|Mt St Helens blowing its top|
We didn't have instantaneous news at that time, before cell phones became smart. We did have little wireless phones back then, but we used them for (gasp!) telephone calls. Somehow, though, the word got around the office about the eruption, and at home that evening we all learned that it was not only a major eruption, but due to the largest landslide in recorded history, the mountain lost 1,300 feet of its elevation.
Within three minutes of the volcanic eruption, the lateral blast, which traveled at more than 300 miles per hour, scorched 230 square miles of forest. More than 900,000 tons of ash was cleaned up from areas around Washington. (CNN)Today in a Zoom class sponsored by the Y, the instructors asked everyone where they were that day. Of course, if you were younger than forty, you could not answer the question, but since this was a senior class, it was fascinating to hear what people who lived around here remember from that time. I was one of the few non-natives, it turns out.
Yesterday I stayed up longer than usual to finish the latest book on my Kindle, Spillover: Animal Infections and the Next Human Pandemic. I learned a ton from the book and went to the author's website (David Quammen) and found that he has written fifteen books so far and is still going strong. He discusses various diseases throughout time that have jumped from animal hosts into humans (called zoonosis). Although this one is scary, I was truly frightened to learn about some other viruses that didn't become pandemics, thank heavens, because they were way more lethal than this one. Quammen offers a few nuggets to help us understand how today's coronavirus pandemic came about (Orion Magazine).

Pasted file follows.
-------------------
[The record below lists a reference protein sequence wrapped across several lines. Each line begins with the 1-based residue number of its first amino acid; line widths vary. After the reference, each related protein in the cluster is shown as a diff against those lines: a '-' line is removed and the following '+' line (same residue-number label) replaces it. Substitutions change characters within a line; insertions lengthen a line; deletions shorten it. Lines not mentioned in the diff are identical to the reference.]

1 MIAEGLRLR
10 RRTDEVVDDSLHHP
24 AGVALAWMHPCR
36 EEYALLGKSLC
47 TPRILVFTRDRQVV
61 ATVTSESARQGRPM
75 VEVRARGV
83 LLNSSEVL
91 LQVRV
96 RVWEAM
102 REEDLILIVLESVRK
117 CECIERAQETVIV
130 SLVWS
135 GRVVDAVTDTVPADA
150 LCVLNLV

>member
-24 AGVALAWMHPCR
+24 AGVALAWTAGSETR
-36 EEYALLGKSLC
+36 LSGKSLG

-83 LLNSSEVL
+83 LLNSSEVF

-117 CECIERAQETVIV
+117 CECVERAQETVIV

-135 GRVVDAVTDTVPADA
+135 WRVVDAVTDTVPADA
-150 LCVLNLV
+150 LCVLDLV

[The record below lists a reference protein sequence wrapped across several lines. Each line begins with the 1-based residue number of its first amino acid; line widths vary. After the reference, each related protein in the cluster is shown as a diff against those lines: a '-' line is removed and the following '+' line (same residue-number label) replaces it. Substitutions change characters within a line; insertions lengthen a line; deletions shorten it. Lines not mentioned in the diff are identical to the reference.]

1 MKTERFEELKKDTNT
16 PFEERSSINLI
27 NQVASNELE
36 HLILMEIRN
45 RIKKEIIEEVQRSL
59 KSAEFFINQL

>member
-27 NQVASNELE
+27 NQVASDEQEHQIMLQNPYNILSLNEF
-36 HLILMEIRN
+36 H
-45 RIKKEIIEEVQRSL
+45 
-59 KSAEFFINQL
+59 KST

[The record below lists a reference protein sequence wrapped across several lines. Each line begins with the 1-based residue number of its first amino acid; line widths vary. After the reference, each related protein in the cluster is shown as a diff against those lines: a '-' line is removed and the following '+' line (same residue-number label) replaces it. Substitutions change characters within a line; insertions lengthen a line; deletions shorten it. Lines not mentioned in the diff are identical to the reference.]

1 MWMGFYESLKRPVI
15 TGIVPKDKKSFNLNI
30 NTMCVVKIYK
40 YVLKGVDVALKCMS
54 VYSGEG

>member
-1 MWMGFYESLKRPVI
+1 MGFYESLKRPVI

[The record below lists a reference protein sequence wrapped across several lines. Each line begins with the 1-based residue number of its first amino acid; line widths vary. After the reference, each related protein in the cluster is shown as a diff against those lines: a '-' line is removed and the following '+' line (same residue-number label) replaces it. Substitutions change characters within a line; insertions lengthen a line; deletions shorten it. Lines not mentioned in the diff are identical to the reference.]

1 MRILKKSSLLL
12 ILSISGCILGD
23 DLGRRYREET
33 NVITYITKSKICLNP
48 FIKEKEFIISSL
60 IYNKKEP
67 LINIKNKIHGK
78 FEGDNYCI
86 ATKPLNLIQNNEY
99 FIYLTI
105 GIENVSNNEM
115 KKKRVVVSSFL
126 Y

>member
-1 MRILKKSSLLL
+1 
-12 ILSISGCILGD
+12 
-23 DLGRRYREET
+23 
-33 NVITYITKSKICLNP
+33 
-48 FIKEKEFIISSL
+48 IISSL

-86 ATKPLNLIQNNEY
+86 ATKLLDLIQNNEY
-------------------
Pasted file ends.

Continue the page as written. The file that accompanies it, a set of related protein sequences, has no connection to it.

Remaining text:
- Prepare for the worst, while hoping for the best.
- Zoonotic spillovers will keep coming, as long as we drag wild animals to us and split them open.
- A tropical forest, with its vast diversity of visible creatures and microbes, is like a beautiful old barn: knock it over with a bulldozer and viruses will rise in the air like dust.
- Leave bats, in particular, the hell alone.
On that cheery note, I have to say I was truly fascinated by the book and what I learned from it. I will continue to wash my hands and follow social distancing guidelines and wear a mask for the foreseeable future. I hope you will, too.